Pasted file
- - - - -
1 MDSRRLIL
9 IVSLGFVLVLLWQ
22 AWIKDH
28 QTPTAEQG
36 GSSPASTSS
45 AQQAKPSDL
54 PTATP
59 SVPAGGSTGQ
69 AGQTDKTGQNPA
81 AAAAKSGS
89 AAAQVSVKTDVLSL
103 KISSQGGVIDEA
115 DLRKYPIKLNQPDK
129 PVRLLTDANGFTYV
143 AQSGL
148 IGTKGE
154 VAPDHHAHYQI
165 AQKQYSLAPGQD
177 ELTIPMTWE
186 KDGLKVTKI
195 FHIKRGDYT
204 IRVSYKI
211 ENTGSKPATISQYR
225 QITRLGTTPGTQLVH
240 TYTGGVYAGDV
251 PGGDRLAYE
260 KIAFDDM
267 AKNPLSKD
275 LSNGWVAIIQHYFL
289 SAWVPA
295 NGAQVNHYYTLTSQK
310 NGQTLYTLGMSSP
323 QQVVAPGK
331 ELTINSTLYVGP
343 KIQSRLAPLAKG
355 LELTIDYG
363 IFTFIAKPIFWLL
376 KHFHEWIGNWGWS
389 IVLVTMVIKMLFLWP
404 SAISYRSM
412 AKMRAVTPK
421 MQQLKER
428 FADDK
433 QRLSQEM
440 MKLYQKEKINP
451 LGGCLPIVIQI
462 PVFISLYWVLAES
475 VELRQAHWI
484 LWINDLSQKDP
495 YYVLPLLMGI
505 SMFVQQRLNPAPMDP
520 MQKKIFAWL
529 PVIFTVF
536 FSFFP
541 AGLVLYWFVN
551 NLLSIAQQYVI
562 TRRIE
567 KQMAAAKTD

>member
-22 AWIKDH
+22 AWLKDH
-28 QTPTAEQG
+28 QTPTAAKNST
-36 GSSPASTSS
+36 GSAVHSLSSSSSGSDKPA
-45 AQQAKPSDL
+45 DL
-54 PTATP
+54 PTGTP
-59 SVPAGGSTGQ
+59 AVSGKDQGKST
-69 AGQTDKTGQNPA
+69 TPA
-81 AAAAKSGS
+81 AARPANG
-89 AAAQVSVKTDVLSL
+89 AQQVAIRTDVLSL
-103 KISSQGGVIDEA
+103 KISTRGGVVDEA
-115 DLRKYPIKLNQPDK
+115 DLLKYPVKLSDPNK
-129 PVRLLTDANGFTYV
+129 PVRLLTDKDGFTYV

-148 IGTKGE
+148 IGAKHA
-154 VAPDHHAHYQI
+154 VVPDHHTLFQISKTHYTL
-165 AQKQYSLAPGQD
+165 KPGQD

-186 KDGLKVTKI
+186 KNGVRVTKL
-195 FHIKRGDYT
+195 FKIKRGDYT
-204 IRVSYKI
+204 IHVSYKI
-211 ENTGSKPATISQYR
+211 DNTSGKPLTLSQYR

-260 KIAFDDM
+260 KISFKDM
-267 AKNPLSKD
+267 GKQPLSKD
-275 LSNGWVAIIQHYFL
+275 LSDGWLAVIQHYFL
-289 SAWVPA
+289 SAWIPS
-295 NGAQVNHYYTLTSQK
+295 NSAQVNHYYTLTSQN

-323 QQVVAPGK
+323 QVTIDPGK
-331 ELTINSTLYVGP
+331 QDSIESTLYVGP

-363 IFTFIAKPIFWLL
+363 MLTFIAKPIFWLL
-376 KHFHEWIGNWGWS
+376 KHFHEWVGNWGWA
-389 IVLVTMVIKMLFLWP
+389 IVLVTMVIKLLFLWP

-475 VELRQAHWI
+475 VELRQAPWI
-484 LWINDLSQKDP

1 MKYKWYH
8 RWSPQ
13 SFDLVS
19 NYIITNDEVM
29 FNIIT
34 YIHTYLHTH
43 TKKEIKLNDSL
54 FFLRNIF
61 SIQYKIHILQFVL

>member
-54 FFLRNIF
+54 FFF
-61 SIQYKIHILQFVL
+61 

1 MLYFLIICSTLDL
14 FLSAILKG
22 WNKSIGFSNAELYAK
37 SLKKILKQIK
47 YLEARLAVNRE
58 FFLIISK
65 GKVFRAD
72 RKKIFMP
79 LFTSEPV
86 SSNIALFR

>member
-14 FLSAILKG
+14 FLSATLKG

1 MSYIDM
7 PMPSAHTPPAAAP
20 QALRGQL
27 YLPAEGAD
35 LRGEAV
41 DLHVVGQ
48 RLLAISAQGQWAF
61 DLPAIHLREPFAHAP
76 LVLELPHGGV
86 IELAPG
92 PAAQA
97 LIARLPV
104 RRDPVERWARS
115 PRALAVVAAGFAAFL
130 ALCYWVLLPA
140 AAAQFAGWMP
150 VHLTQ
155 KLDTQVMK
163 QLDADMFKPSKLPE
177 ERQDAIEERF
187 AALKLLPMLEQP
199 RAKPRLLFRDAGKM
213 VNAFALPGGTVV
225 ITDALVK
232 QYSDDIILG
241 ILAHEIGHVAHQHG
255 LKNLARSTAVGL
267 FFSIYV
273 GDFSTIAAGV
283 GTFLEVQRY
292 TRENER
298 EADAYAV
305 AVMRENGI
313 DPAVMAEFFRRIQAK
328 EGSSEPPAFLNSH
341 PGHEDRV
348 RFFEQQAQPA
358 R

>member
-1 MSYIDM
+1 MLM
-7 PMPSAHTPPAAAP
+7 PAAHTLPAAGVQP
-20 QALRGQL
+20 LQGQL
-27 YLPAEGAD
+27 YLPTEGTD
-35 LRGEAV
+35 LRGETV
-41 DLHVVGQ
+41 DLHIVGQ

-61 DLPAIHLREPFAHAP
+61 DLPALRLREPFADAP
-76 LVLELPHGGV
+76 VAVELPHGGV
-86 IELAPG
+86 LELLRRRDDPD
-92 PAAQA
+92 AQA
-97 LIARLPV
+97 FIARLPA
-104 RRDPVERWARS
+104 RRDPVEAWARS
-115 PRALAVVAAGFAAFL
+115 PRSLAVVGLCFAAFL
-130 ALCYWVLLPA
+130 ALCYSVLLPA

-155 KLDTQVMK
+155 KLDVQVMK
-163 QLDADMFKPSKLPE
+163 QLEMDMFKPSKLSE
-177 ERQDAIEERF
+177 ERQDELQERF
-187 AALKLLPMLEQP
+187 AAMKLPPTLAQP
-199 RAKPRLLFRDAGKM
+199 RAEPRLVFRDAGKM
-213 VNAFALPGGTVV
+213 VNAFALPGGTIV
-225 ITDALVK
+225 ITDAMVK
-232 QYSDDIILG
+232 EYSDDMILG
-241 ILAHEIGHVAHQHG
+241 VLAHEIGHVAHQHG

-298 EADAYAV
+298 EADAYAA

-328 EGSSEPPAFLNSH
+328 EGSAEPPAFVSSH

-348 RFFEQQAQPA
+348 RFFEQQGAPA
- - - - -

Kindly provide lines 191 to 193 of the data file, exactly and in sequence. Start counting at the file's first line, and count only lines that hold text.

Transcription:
-20 QALRGQL
+20 LQGQL
-27 YLPAEGAD